Arbitration does not provide for legal aid or an exemption from paying costs. Some regard this as a disadvantage of alternative dispute resolution. One party's lack of funds to pay for its share of arbitration costs can indeed deprive it of its day in arbitration court. This issue recently came before the Warsaw Court of Appeals, which decided that a party's lack of funds to launch arbitration does not render the arbitration agreement defective.
The issue of arbitral tribunals' application of EU law is not new. In the 1990s the European Court of Justice (ECJ) established that a national court which receives an application to annul an arbitration award must grant such application if it considers that the award in question is contrary to EU law. In recent years, this issue was revived in investment arbitration and the ECJ's famous (or for many, infamous) Achmea judgment. A landmark decision of the Warsaw Court of Appeals is yet another chapter in this story.
The issue of an arbitral tribunal's jurisdiction over set-off claims that are not covered by an arbitration agreement is controversial, with the rules differing from jurisdiction to jurisdiction. In a recent judgment, the Warsaw Court of Appeals held that even if a set-off claim is based on an agreement that is outside the scope of an arbitration agreement, the tribunal must determine the set-off's effects on the main claim raised in the proceedings.
Parties which lose in arbitration often continue to fight off a claim before a state court in post-arbitral proceedings, despite not having a strong case. This provides a double benefit for Polish arbitration practice: not only are a vast majority of these attempts defeated, but the Supreme Court also has a chance to confirm its pro-arbitration approach. One recent decision underlines that the mere fact that the reasoning of an arbitral award is concise is insufficient grounds to vacate the award.
The Supreme Court has previously opted for both a broad and a narrow understanding of res iudicata in Polish arbitration law. In a recent judgment, the court again leaned towards a narrow understanding of to what degree an arbitral tribunal is bound by a previous award. The decision should be a caveat for all participants in the Polish legal market that they should play until the whistle is blown.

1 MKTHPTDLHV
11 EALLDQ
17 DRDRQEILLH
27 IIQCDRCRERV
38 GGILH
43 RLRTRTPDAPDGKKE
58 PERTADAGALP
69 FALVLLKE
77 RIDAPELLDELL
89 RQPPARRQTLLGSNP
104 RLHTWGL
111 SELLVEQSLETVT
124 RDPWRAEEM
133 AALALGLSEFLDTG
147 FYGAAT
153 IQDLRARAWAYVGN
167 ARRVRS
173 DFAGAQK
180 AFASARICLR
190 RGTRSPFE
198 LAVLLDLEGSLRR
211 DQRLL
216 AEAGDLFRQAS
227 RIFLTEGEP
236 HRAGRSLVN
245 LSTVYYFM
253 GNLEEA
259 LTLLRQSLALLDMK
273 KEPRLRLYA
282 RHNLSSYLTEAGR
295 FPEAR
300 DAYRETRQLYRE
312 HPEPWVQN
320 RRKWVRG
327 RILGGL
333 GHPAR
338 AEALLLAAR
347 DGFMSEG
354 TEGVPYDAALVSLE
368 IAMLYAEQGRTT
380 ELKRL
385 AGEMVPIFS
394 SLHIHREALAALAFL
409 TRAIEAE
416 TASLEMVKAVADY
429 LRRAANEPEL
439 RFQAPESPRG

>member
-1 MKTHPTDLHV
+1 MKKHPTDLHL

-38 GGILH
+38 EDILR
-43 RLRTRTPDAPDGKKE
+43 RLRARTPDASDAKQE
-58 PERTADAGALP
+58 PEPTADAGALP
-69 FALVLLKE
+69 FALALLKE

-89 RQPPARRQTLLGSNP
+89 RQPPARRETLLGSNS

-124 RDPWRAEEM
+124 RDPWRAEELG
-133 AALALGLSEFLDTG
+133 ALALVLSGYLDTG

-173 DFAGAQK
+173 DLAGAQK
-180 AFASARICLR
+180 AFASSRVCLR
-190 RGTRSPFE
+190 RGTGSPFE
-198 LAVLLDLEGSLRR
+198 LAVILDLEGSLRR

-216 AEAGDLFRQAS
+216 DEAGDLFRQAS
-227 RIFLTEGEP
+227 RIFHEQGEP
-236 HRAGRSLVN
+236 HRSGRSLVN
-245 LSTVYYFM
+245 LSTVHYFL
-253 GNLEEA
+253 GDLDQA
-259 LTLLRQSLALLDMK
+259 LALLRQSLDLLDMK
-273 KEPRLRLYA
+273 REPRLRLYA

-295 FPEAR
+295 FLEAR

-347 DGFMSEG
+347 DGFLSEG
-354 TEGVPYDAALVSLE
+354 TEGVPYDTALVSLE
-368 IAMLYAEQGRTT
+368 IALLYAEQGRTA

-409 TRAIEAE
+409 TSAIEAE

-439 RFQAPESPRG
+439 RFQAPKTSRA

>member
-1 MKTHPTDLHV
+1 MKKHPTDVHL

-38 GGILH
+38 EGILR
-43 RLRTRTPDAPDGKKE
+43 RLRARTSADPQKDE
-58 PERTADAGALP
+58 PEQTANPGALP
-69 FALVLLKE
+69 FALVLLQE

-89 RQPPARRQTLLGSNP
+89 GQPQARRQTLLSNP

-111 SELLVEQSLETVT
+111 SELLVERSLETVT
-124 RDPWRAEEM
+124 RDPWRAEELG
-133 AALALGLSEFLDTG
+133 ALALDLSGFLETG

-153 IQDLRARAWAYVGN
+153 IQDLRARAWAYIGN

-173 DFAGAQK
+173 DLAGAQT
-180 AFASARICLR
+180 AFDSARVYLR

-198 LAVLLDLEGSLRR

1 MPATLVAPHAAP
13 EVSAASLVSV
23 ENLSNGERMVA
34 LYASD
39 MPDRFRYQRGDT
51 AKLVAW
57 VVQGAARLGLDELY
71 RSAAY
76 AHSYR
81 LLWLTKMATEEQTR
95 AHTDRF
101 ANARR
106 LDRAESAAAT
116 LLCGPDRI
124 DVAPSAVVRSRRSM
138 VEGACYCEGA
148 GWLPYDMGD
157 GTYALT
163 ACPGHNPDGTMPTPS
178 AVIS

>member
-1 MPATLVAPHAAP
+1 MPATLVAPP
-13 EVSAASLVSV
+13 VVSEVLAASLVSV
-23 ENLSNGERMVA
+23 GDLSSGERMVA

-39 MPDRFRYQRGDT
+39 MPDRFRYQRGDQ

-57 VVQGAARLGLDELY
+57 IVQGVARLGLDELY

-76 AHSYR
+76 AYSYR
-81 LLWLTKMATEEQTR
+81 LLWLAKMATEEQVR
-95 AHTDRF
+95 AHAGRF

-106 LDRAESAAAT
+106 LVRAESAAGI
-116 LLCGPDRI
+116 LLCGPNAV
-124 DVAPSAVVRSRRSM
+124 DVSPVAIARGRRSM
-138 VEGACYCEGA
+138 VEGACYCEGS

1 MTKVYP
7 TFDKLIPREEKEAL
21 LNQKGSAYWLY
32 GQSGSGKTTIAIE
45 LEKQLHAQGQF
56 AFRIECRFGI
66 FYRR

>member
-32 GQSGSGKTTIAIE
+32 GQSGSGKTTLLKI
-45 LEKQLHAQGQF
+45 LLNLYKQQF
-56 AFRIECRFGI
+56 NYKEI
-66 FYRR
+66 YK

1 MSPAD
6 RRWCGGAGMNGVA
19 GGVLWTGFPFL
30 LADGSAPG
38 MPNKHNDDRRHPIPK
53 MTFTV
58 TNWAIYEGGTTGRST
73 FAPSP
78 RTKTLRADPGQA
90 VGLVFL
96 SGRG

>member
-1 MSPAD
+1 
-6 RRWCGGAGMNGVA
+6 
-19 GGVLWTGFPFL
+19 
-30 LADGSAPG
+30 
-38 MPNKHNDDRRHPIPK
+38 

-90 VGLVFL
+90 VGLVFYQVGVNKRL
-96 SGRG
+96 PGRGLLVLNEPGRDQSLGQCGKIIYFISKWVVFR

A second-instance court has rejected PKP Cargo's appeal against a Zl14.22 million (€3.2 million) abuse of dominance fine. The Office for Competition and Consumer Protection originally imposed the fine in 2015, as it found that PKP Cargo had abused its dominant position in the domestic rail freight market by unlawfully changing the rules for the sale of freight services, allowing the company to refuse to sign special contracts with competitors.
The National Council of Agricultural Chambers recently asked the Office of Competition and Consumer Protection (UOKiK) to look into potential competition rule breaches in the soft fruit market, especially regarding the sale of gooseberries. According to gooseberry growers, the buying price of gooseberries is too low compared with the potential price of further sale. The UOKiK is set to investigate Poland's soft fruit market over suspected price fixing.
Under the Competition Act, when an undertaking is fined for being a party to a restrictive agreement, the Office for Competition and Consumer Protection (UOKiK) can impose financial penalties on the undertaking's managers. The UOKiK recently published a soft law document which provides detailed rules for determining such penalties. According to the new guidelines, fine calculations are a multi-stage process in which an array of objective and subjective criteria are taken into account.
The European Commission recently approved a state aid scheme worth Zl3.5 billion (approximately €700 million) for loans and guarantees to support the Polish economy in the context of the COVID-19 outbreak. The scheme will allow the Polish authorities to grant aid to support Polish companies affected by the COVID-19 outbreak by providing liquidity support in the form of guarantees on loans and subsidised interest rates for loans. This article addresses the new competition rules under the scheme.
The Supreme Court recently explained that the Office for Competition and Consumer Protection does not have to identify all of the parties to an anti-competitive vertical agreement in decisions issued in such cases. This matter has been the subject of debate in Poland for some time, with some commentators viewing it as a possible violation of an organiser's right to a defence. It is evident from this judgment that such arguments will be unsuccessful in the courts.